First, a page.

Who’s checking on Amey?

Members of the Moseley and Kings Heath Greener, Cleaner, Safer Environment group were surprised to be told that Amey is ‘moving towards one hundred per cent monitoring’ of highways repair work. The news was delivered by an Amey representative at a recent meeting. Amey currently carries out all highway maintenance work for Birmingham City Council (BCC).

This leads to an extraordinary conclusion: that nobody is currently checking all the work that Amey is doing for BCC to make sure that it’s up to standard.

There should be a considerable amount of work to be checked. The contract with Amey started in 2010, runs for 25 years and is worth £2.7 billion.

However, it seems that BCC has taken action by imposing financial penalties on Amey following complaints from residents that work was not being done or was not up to standard. Amey has disputed the allegations, claiming that all work meets the standards set out in the contract. The argument has been rolling since Autumn 2015. According to the Birmingham Post, it was still not resolved as recently as September 2016.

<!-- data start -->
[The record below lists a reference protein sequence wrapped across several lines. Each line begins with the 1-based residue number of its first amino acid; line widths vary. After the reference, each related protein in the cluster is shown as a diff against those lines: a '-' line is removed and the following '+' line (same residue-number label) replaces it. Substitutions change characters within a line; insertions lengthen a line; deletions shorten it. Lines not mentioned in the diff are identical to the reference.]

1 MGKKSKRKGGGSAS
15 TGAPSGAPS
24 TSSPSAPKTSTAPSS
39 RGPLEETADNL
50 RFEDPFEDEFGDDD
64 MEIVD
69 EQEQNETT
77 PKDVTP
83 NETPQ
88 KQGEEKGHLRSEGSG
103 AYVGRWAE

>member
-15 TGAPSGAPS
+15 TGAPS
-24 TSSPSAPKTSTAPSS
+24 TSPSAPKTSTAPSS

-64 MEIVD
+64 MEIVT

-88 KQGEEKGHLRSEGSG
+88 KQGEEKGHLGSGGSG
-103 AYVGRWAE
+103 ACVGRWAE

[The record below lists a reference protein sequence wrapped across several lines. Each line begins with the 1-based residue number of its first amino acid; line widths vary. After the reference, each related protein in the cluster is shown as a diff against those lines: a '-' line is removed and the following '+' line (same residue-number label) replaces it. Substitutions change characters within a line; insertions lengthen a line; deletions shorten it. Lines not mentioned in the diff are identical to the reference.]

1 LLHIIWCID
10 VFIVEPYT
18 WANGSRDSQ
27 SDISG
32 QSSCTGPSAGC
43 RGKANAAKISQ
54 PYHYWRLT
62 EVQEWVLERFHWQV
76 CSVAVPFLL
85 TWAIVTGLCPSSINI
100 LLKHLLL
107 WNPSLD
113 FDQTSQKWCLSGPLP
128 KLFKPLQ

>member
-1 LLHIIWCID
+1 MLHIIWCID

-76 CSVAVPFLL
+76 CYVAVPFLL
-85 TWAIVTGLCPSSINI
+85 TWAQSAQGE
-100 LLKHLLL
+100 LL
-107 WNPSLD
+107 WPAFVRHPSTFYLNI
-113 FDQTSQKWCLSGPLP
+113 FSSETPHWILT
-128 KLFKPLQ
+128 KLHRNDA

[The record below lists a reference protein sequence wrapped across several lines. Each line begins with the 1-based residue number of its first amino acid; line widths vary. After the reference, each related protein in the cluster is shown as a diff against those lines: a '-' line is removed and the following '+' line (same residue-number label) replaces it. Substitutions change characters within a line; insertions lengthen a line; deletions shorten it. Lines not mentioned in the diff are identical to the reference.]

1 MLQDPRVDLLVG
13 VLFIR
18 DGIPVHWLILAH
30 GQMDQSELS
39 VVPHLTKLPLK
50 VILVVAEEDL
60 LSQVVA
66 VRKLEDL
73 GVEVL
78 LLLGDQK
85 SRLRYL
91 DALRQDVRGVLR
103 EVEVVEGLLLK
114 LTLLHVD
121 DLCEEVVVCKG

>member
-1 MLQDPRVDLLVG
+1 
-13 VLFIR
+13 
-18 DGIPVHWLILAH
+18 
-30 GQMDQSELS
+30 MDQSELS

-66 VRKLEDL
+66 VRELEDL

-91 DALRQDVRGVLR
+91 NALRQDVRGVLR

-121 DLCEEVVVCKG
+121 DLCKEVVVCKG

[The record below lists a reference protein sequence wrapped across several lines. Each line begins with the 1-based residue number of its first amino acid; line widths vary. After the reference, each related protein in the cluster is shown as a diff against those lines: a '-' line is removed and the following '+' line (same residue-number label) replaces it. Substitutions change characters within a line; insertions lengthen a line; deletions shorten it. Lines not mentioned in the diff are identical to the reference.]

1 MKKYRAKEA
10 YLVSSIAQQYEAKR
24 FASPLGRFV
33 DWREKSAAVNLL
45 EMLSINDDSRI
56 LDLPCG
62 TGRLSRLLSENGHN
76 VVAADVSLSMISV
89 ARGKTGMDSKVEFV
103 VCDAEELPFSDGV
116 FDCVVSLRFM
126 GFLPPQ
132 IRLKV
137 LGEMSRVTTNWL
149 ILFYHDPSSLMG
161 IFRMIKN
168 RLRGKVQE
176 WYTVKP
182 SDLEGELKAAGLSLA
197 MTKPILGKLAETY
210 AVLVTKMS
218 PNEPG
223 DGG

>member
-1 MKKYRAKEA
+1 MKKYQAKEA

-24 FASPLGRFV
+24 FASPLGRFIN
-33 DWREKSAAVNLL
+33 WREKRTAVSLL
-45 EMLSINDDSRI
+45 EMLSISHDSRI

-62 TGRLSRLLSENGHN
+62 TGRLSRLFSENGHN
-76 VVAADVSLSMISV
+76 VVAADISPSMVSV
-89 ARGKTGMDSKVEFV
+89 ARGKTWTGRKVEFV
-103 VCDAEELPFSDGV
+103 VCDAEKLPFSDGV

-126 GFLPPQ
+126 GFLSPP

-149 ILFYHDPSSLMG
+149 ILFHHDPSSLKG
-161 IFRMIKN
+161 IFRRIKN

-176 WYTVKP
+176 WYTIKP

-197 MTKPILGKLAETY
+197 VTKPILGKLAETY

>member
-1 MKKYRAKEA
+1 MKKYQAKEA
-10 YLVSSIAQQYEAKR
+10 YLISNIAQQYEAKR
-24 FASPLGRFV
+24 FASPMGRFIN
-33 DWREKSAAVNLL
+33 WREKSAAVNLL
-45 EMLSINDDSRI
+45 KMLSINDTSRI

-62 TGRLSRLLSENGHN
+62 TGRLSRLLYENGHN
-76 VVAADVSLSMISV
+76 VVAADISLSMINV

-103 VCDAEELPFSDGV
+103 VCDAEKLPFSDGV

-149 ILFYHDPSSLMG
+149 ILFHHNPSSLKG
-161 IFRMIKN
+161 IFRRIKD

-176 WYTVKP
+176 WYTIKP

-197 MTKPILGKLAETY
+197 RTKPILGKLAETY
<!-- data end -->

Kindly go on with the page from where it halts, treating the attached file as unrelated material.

But why does BCC rely on local residents to monitor the work carried out by its biggest contractor? Given the value of the contract, it must surely be possible to have BCC staff checking every job completed by Amey?

And on a £2.7 billion contract, it should surely have been possible to make Amey pay for the BCC staff needed to check the work.

2 thoughts on “Who’s checking on Amey?

  1. Ameys subcontractors made a pigs ear of resurfacing the footpaths on westfield road. Stopped us parking for ovee a week and then didnt finish… the council need to pull their fingers out


  2. Good points. The council should be doing its own monitoring (and evidently does, to some extent).

    But it’s very pertinent to note that council restructuring has a major element of resident-based co-production of services, e.g. running libraries, cleaning parks, and monitoring service delivery.

    Lately, one wonders whether BCC will shortly exist in anything more than name. West Midlands county is wholly ceremonial. Birmingham could go likewise, with a Greater Birmingham district authority absorbing all of the governance activities.


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